Geometry Birds

Most teachers would agree that making math relevant and engaging is important. Utilizing student interest in a math lesson can turn a good lesson into a great lesson. Moreover, the lesson will be memorable for the student – even after the assessment. An example of this type of lesson can be found here. Over the past year I’ve seen many Twitter posts (and publication articles) regarding how to use Angry Birds in the classroom. I understand that this game can be used for a physics discussion, but since I teach at the elementary level, I often skimmed those types of posts and looked for some type of way to integrate this extremely popular game into my classroom.

Even at the elementary level, students are intrigued and can tell me all about the game itself, from strategy to cheat codes.  I feel that part of my job is to engage students in meaningful learning.  Last weekend I came across a blog that led to this site that shows how Angry Birds can be used to teach geometry concepts at the elementary level.  The site even had colorful PDFs that I could print to make this activity realistic.  I utilized this activity for my third grade class.

Here are the steps:

1.)  I printed out the PDFs and had my students create all of the different geometric solids. Here are the pdfs (1) (2).

2.)  I showed students different types of solids.  I also brought out the manipulatives found below.

3.)  I then reviewed the following vocabulary words:  vertices, faces, edges, and surface area.

4.)  Students were given an opportunity to pick the net of one particular bird.  Here’s an example:

5.)  Students used scissors and glue sticks to build their particular bird.

6.)  Once finished, students were asked to fill out an exit card regarding the amount of edges, vertices, and faces of the particular bird that they created.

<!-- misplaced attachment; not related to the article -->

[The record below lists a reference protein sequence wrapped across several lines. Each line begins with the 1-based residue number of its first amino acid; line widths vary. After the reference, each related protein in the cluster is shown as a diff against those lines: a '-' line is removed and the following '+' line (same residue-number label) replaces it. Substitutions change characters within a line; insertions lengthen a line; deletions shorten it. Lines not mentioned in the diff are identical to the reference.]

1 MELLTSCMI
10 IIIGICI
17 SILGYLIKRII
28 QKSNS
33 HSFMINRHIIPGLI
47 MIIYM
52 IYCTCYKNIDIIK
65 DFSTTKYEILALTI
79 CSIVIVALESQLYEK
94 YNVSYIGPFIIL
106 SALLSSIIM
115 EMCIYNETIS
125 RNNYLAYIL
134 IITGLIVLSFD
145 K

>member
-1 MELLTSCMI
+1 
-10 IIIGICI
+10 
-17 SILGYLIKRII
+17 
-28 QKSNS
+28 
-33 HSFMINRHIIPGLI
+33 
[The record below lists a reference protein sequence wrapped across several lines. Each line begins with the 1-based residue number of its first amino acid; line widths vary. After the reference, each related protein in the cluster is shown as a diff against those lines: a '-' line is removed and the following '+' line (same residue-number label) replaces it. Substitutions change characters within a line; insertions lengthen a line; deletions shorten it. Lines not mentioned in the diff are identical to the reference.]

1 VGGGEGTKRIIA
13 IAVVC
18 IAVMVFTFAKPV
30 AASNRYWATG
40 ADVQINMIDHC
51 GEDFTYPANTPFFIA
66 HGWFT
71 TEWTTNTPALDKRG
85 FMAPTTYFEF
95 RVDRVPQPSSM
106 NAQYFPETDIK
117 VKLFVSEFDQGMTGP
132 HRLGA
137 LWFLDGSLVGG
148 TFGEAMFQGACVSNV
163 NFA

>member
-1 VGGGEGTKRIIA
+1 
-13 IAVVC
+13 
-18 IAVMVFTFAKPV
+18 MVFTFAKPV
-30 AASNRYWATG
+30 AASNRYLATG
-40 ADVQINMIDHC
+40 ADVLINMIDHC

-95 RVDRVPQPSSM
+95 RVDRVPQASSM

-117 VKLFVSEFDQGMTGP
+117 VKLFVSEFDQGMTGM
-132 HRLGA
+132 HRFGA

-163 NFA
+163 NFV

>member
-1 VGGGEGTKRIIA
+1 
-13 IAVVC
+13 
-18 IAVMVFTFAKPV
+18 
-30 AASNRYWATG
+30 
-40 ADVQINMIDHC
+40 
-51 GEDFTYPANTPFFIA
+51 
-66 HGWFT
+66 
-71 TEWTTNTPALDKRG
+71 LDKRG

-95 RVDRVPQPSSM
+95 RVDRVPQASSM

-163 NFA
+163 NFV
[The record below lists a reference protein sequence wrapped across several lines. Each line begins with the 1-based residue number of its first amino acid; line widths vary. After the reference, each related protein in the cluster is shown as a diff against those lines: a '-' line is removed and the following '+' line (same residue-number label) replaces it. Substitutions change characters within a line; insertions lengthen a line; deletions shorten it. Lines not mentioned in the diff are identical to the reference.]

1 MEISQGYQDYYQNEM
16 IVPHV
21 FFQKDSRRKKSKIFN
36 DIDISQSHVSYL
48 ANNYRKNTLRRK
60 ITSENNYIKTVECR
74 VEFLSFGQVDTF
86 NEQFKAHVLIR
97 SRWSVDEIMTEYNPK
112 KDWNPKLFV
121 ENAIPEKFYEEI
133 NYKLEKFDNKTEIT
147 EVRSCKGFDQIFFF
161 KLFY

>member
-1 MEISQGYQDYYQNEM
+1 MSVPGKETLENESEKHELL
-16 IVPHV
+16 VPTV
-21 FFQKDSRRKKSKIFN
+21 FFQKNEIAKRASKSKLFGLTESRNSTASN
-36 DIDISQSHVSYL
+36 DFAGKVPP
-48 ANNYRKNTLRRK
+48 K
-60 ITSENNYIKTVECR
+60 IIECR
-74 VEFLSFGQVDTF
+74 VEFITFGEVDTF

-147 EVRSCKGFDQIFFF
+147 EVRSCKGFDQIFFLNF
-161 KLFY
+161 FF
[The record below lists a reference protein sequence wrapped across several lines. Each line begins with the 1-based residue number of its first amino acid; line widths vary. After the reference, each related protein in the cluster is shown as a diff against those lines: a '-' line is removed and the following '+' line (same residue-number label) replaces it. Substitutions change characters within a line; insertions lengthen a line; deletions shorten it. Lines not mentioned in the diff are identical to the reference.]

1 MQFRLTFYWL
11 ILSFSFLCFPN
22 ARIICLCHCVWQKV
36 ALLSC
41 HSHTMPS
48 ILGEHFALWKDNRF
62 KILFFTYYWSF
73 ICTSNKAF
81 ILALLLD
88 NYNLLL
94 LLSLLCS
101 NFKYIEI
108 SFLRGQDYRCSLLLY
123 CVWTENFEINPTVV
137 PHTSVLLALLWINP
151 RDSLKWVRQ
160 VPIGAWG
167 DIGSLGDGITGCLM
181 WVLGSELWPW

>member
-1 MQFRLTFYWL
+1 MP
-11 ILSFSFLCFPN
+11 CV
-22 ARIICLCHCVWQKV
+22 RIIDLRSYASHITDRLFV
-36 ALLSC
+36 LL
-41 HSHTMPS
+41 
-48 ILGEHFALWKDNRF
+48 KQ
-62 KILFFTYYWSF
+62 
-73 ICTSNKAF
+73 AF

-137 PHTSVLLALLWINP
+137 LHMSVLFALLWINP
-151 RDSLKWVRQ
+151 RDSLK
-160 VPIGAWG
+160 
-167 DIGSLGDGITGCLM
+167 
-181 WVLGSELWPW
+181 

7.)  The birds were then posted in the classroom.  The pictures are below.

Shaving Cream and Math

Image by:  Salvatore


I’m always trying to find new ways to make math interesting and relevant. Generally, the more interested the students are in the instruction, the more willing they are to apply their learning.  This past week I used one common household item to teach my elementary math class about number lines.  I’m not the only teacher who has used this strategy in the classroom, but I’ve found encouraging results by doing so, that’s why I’m sharing.  I’ve provided a few pictures for those (like me) who need a visual representation before putting a strategy into practice.

Procedure

1.)  Have all the students clear their desks.  There shouldn’t be anything on the desks, including pencils, water bottles, etc.  During this time students get a little anxious in wondering what’s going to happen next.

2.)  The teacher takes out one or two bottles of shaving cream.   I used Babaso, available at the Dollar Tree.  This works much better than some of the more expensive shaving creams.

3.)  The teacher asks the students to predict how the class will be using the shaving cream to learn about math.  You might get some interesting responses with that question.  This may also gains student interest.

4.)  Go over the ground rules.  Everyone should roll up their sleeves, don’t fling the shaving cream at anyone in the class, don’t touch the shaving cream until directed, no one gets out of their seat, etc.

5.)  Go to each desk and spray a bit of shaving cream (4-5 seconds) in the middle of each desk.

6.)  Tell the students that they will be given a few minutes to “play” with the shaving cream.  Ask the students to make different types of polygons, rays, lines, etc. with the shaving cream.

7.)  The teacher models a few number lines on the whiteboard.  Students are asked to create their own number lines.  Ask the students to create multiple number lines.  Once a student creates a number line, the teacher reviews the work (could be a great opportunity to take a picture), gives the student a bit more shaving cream and then looks for another finished project.

8.)  At the end of this project there are a lot of sticky fingers.  The teacher hands out wet wipes or wet paper towels to the students.  The students clean their own desk and hands.

9.)  Before the students leave class, or sometime in the near future, the teacher asks the students to create three additional number lines (addition, subtraction, multiplication) on paper and turn their work into the teacher.

More Examples:

Shaving Cream and Math Ideas

Greenfield Exempt Schools

Mrs. Clayton’s Class Blog – Using Shaving Cream

Disclaimer (unfortunate but necessary) : The thoughts and opinions expressed in these pages are my own, and not necessarily the opinions of my employers.